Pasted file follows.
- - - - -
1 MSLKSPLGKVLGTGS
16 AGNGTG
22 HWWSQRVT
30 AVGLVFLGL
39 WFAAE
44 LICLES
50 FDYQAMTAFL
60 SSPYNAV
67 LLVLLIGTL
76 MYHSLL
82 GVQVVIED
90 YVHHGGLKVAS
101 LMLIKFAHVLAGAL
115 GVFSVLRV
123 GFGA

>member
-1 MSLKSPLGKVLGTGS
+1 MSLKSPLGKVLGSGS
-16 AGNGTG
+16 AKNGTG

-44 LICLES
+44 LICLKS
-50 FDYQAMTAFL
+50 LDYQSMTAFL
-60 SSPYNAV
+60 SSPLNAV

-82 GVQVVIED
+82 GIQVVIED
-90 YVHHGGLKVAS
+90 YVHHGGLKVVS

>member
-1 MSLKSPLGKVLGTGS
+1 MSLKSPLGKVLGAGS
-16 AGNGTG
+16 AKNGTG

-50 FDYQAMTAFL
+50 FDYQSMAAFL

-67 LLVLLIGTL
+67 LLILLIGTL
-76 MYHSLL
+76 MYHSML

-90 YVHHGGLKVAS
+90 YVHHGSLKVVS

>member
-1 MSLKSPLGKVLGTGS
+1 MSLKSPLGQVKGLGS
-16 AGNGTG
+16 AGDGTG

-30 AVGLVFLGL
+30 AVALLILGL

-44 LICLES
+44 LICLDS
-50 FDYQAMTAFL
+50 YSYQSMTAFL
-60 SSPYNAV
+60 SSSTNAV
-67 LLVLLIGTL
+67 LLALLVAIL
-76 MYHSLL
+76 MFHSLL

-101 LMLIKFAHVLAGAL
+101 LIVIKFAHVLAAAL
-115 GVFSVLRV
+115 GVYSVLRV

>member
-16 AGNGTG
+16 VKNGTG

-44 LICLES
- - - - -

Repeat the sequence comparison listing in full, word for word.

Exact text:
1 MSLKSPLGKVLGTGS
16 AGNGTG
22 HWWSQRVT
30 AVGLVFLGL
39 WFAAE
44 LICLES
50 FDYQAMTAFL
60 SSPYNAV
67 LLVLLIGTL
76 MYHSLL
82 GVQVVIED
90 YVHHGGLKVAS
101 LMLIKFAHVLAGAL
115 GVFSVLRV
123 GFGA

>member
-1 MSLKSPLGKVLGTGS
+1 MSLKSPLGKVLGSGS
-16 AGNGTG
+16 AKNGTG

-44 LICLES
+44 LICLKS
-50 FDYQAMTAFL
+50 LDYQSMTAFL
-60 SSPYNAV
+60 SSPLNAV

-82 GVQVVIED
+82 GIQVVIED
-90 YVHHGGLKVAS
+90 YVHHGGLKVVS

>member
-1 MSLKSPLGKVLGTGS
+1 MSLKSPLGKVLGAGS
-16 AGNGTG
+16 AKNGTG

-50 FDYQAMTAFL
+50 FDYQSMAAFL

-67 LLVLLIGTL
+67 LLILLIGTL
-76 MYHSLL
+76 MYHSML

-90 YVHHGGLKVAS
+90 YVHHGSLKVVS

>member
-1 MSLKSPLGKVLGTGS
+1 MSLKSPLGQVKGLGS
-16 AGNGTG
+16 AGDGTG

-30 AVGLVFLGL
+30 AVALLILGL

-44 LICLES
+44 LICLDS
-50 FDYQAMTAFL
+50 YSYQSMTAFL
-60 SSPYNAV
+60 SSSTNAV
-67 LLVLLIGTL
+67 LLALLVAIL
-76 MYHSLL
+76 MFHSLL

-101 LMLIKFAHVLAGAL
+101 LIVIKFAHVLAAAL
-115 GVFSVLRV
+115 GVYSVLRV

>member
-16 AGNGTG
+16 VKNGTG

-44 LICLES